Send to:

Choose Destination
See comment in PubMed Commons below
Br J Clin Pharmacol. 2008 Nov;66(5):706-16. doi: 10.1111/j.1365-2125.2008.03269.x. Epub 2008 Jul 24.

Impact of adherence to statins on chronic heart failure in primary prevention.

Author information

  • 1Faculty of Pharmacy, University of Montreal, Montréal, Québec, Canada.



Statins are effective in the prevention of an atherosclerotic event, e.g. coronary artery disease and cerebrovascular disease. Patients at high risk of cardiovascular disease (CVD), such as chronic heart failure (CHF), might benefit from the effects of statin therapy. However, one question that has not yet been answered and that may clarify the role of statins in CHF is whether statins prevent the development of CHF in patients with a low risk of CVD. Our aim was to evaluate the impact of adherence to statins on the incidence of CHF.


A cohort of 111,481 patients was reconstructed using the Régie de l'Assurance Maladie du Québec databases. Patients were eligible if they were between 45 and 85 years old, without CVD, and newly treated with statins between 1999 and 2004. A nested case-control design was used to study CHF. Every case of CHF was matched for age and duration of follow-up in up to 15 randomly selected controls. The adherence level was measured by calculating the medication possession ratio. Rate ratios (RR) of CHF were estimated by conditional logistic regression adjusting for several covariables.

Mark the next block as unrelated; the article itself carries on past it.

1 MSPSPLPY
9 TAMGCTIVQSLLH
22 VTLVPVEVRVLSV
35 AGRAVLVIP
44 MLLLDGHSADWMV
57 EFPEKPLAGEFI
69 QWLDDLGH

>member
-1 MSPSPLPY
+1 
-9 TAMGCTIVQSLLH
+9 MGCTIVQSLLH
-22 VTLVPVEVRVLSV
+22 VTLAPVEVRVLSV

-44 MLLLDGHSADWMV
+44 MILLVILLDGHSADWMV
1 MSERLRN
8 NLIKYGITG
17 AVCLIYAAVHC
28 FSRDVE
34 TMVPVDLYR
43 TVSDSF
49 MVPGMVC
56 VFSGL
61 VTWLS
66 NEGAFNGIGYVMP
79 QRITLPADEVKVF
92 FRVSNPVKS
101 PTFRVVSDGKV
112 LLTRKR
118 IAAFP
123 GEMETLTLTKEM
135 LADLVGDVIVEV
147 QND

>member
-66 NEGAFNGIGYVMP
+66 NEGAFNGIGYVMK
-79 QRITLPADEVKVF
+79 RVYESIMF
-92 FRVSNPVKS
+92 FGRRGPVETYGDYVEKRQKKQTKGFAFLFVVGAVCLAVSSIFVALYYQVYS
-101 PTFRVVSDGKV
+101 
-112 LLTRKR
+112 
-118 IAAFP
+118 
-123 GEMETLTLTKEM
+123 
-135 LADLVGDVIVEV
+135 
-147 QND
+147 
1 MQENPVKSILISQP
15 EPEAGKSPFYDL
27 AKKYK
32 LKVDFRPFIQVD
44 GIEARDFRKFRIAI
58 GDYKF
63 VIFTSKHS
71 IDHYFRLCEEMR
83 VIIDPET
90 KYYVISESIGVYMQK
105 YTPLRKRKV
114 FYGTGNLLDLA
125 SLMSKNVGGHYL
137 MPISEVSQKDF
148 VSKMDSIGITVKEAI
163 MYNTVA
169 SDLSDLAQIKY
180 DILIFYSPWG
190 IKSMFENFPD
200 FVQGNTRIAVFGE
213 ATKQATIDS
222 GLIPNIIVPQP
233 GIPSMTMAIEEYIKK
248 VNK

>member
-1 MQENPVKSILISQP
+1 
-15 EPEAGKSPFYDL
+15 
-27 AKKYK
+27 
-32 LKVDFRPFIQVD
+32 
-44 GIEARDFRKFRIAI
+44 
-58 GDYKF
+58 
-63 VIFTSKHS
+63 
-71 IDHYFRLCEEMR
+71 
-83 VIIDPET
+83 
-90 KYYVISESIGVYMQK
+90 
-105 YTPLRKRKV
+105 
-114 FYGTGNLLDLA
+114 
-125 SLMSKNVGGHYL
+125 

The mean patient age was 63 years, 49% had hypertension, 21% had diabetes and 41% were male. A high level of adherence to statins was associated with a reduction of CHF (RR 0.81; 0.71, 0.91). The risks associated with CHF were the development of CVD during follow-up, being a social-aid recipient, and suffering from hypertension, diabetes mellitus, or having a higher chronic disease score.


Our study indicates that better adherence to statins is associated with a reduced risk of CHF.

[PubMed - indexed for MEDLINE]
Free PMC Article
PubMed Commons home

PubMed Commons

How to join PubMed Commons

    Supplemental Content

    Full text links

    Icon for Wiley Icon for PubMed Central
    Loading ...
    Write to the Help Desk